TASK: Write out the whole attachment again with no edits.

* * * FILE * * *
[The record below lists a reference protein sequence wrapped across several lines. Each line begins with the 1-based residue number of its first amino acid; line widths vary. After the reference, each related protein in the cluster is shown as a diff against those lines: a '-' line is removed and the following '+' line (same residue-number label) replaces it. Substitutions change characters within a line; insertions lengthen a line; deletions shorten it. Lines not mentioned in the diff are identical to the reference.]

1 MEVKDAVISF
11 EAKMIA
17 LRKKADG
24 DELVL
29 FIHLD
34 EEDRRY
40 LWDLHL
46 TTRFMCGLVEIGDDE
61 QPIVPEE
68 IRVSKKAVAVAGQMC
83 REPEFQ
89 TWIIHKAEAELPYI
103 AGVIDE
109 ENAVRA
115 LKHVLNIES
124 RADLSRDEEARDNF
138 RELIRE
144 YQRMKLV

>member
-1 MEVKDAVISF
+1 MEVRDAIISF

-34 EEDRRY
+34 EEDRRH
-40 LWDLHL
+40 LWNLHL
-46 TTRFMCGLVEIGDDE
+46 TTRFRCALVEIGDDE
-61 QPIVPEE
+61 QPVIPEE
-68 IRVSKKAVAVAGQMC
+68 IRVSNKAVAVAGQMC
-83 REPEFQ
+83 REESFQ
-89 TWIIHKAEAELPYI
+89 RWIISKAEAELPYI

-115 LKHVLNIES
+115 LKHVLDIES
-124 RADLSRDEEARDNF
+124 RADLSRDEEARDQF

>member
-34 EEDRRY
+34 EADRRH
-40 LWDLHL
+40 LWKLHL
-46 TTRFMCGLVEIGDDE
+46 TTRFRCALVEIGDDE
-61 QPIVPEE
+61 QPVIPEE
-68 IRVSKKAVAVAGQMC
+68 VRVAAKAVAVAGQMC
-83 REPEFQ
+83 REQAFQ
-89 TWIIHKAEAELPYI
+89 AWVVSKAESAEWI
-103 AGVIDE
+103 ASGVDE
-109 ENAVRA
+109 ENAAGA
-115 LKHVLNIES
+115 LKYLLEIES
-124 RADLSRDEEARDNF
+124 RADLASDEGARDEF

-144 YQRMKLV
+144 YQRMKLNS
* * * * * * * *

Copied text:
[The record below lists a reference protein sequence wrapped across several lines. Each line begins with the 1-based residue number of its first amino acid; line widths vary. After the reference, each related protein in the cluster is shown as a diff against those lines: a '-' line is removed and the following '+' line (same residue-number label) replaces it. Substitutions change characters within a line; insertions lengthen a line; deletions shorten it. Lines not mentioned in the diff are identical to the reference.]

1 MEVKDAVISF
11 EAKMIA
17 LRKKADG
24 DELVL
29 FIHLD
34 EEDRRY
40 LWDLHL
46 TTRFMCGLVEIGDDE
61 QPIVPEE
68 IRVSKKAVAVAGQMC
83 REPEFQ
89 TWIIHKAEAELPYI
103 AGVIDE
109 ENAVRA
115 LKHVLNIES
124 RADLSRDEEARDNF
138 RELIRE
144 YQRMKLV

>member
-1 MEVKDAVISF
+1 MEVRDAIISF

-34 EEDRRY
+34 EEDRRH
-40 LWDLHL
+40 LWNLHL
-46 TTRFMCGLVEIGDDE
+46 TTRFRCALVEIGDDE
-61 QPIVPEE
+61 QPVIPEE
-68 IRVSKKAVAVAGQMC
+68 IRVSNKAVAVAGQMC
-83 REPEFQ
+83 REESFQ
-89 TWIIHKAEAELPYI
+89 RWIISKAEAELPYI

-115 LKHVLNIES
+115 LKHVLDIES
-124 RADLSRDEEARDNF
+124 RADLSRDEEARDQF

>member
-34 EEDRRY
+34 EADRRH
-40 LWDLHL
+40 LWKLHL
-46 TTRFMCGLVEIGDDE
+46 TTRFRCALVEIGDDE
-61 QPIVPEE
+61 QPVIPEE
-68 IRVSKKAVAVAGQMC
+68 VRVAAKAVAVAGQMC
-83 REPEFQ
+83 REQAFQ
-89 TWIIHKAEAELPYI
+89 AWVVSKAESAEWI
-103 AGVIDE
+103 ASGVDE
-109 ENAVRA
+109 ENAAGA
-115 LKHVLNIES
+115 LKYLLEIES
-124 RADLSRDEEARDNF
+124 RADLASDEGARDEF

-144 YQRMKLV
+144 YQRMKLNS